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May 30 (Bloomberg) — Iron ore is heading for a sixth straight monthly decline in the longest losing streak on record as increasing supplies from Australia and Brazil spur a global surplus just as demand growth in China slows.
Ore with 62 percent content delivered to Tianjin was at $95.70 a dry ton yesterday, 9.2 percent lower this month, according to data from The Steel Index Ltd. The steel-making raw material, which is at a 20-month low, has dropped every month since December in the longest run of monthly losses since the data series began in November 2008.
Iron ore entered a bear market in March as the biggest miners including BHP Billiton Ltd. and Rio Tinto Group raised output, spurring forecasts for a rising global surplus. Slowing growth and tight credit conditions in China have restricted the expansion of demand in the world’s largest user. The price drop validates a forecast from Goldman Sachs Group Inc. in November that the commodity would see a significant decline in 2014.
“We think it is mainly a supply story,” Christian Lelong, an analyst at Goldman Sachs in Sydney, said in an e-mail yesterday in response to questions from Bloomberg. “Demand is clearly growing at a slower pace, but supply growth is particularly strong after years of overinvestment.”
The raw material has retreated 29 percent this year compared with the 3.5 percent advance for the Standard & Poor’s GSCI Spot Index of 24 commodities and 3.2 percent gain for global equities as tracked by the MSCI World Index.
Iron ore will average $109 a ton in 2014 and $80 next year, Goldman forecasts. So far in 2014, it’s averaged $116. The bank boosted its estimate for next year’s surplus to 175 million tons from 145 million tons in a May 20 report.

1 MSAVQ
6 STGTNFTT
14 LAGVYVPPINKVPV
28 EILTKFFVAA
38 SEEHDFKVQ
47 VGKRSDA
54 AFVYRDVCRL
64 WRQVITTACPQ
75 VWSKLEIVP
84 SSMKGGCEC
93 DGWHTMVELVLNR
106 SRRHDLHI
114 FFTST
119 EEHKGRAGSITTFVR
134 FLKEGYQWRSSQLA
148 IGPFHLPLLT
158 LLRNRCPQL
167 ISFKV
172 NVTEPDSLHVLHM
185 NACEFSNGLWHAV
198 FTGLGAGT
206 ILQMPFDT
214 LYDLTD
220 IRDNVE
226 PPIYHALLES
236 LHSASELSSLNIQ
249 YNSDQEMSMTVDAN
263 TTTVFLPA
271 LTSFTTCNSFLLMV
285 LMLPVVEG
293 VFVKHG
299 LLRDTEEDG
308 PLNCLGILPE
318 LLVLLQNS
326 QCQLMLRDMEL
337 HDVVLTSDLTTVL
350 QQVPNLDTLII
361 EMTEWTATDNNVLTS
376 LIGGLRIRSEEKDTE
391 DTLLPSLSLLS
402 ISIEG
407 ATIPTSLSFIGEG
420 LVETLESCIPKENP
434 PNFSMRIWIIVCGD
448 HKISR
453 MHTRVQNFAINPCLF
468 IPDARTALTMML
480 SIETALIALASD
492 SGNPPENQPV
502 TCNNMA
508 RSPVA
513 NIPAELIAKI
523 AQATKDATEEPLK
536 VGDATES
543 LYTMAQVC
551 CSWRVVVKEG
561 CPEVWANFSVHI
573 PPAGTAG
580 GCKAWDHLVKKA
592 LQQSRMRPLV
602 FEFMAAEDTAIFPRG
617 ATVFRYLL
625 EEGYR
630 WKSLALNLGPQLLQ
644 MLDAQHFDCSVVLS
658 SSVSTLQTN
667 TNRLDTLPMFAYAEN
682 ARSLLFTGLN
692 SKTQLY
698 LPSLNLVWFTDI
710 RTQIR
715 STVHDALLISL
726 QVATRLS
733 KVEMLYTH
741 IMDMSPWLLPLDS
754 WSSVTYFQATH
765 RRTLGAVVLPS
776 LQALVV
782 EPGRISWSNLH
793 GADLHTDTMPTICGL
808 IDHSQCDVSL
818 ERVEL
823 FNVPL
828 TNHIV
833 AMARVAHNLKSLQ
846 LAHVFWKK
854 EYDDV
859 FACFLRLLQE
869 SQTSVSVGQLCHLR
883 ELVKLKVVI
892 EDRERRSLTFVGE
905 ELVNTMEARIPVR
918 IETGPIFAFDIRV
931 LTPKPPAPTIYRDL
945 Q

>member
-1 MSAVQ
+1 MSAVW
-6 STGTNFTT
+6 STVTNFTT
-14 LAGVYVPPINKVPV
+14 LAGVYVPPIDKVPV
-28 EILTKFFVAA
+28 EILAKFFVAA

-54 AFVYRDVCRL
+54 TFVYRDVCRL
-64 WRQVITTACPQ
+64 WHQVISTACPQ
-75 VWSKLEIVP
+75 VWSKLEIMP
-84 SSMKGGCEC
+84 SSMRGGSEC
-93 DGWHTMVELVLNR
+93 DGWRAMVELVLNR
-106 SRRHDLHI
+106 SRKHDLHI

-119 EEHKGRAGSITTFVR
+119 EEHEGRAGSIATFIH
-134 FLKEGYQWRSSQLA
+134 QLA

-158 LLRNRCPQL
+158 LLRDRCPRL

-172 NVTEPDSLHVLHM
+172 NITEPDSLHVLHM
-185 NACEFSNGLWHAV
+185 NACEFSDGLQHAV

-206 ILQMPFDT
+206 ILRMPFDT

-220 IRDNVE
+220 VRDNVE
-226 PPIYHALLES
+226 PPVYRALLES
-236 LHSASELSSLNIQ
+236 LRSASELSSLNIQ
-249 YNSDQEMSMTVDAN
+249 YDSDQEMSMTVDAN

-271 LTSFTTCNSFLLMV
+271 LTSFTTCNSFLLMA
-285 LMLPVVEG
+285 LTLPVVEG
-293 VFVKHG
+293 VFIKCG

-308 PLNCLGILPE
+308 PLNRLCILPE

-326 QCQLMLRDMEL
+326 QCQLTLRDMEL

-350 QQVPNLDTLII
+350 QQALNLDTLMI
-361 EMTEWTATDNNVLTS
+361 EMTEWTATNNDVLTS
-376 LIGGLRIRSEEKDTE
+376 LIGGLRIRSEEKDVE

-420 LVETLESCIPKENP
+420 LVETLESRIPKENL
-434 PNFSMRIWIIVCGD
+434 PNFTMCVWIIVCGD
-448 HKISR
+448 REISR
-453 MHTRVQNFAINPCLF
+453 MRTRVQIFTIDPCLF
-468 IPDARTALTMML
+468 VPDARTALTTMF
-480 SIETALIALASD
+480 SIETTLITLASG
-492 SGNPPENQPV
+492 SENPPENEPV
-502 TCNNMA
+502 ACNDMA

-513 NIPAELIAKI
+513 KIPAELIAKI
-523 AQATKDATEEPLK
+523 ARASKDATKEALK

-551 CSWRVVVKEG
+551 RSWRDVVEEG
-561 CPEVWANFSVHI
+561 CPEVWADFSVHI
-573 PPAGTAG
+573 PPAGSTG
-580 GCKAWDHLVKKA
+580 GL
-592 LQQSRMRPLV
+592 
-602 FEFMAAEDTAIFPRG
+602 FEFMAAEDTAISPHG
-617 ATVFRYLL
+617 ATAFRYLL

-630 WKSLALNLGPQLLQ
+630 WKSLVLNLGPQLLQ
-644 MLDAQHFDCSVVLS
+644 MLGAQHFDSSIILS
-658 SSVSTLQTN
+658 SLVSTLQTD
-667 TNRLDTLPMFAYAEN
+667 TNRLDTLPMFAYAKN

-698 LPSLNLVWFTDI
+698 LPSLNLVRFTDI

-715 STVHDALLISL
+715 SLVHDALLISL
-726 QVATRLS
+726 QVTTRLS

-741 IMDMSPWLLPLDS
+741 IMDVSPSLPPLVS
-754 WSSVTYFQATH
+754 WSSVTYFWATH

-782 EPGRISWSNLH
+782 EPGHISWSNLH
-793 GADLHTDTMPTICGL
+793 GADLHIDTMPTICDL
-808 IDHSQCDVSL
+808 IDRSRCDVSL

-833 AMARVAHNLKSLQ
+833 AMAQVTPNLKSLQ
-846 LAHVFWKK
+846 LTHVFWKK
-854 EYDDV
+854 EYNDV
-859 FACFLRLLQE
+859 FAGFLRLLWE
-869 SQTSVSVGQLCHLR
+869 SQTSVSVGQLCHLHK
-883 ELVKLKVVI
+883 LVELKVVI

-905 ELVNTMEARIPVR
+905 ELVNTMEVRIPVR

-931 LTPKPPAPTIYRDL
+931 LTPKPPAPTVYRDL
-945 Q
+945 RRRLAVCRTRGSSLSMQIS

The worldwide seaborne surplus will increase to 79 million tons this year and 158 million tons in 2015 from last year’s 1 million tons, Morgan Stanley said in a report on May 26. Global supplies will expand 10 percent in 2014, outstripping the 3.7 percent rise in demand, according to the bank.
Gross domestic product in China, the world’s largest steelmaker, will grow 7.3 percent this year, according to a Bloomberg survey. While that’s set to be the least since 1990, it’s still more than double expected growth in the U.S.
Premier Li Keqiang said pressures for a downturn are “relatively large” and the nation will adjust policy to support the economy, according to a statement on May 23. Economists at Nomura Holdings Inc. said that Li’s comments signaled looser borrowing conditions.
“Even if the government tries to come up with measures to prop up the economy, the problem for iron ore is oversupply,” Helen Lau, an analyst at UOB Kay Hian Ltd. in Hong Kong, said by phone. “The oversupply issue will outweigh demand recovery.”
Iron ore prices are unlikely to rise in the next two to three months because of increasing supplies from imports, high port inventories and a slowdown in steel-product demand, China’s National Development & Reform Commission said on May 28.
Stockpiles at Chinese ports climbed 0.7 percent to a record 113.30 million tons in the week to May 23 from a week earlier, according to Shanghai Steelhome Information Technology Co. Inventories have expanded 31 percent this year.
Copyright 2014 Bloomberg.
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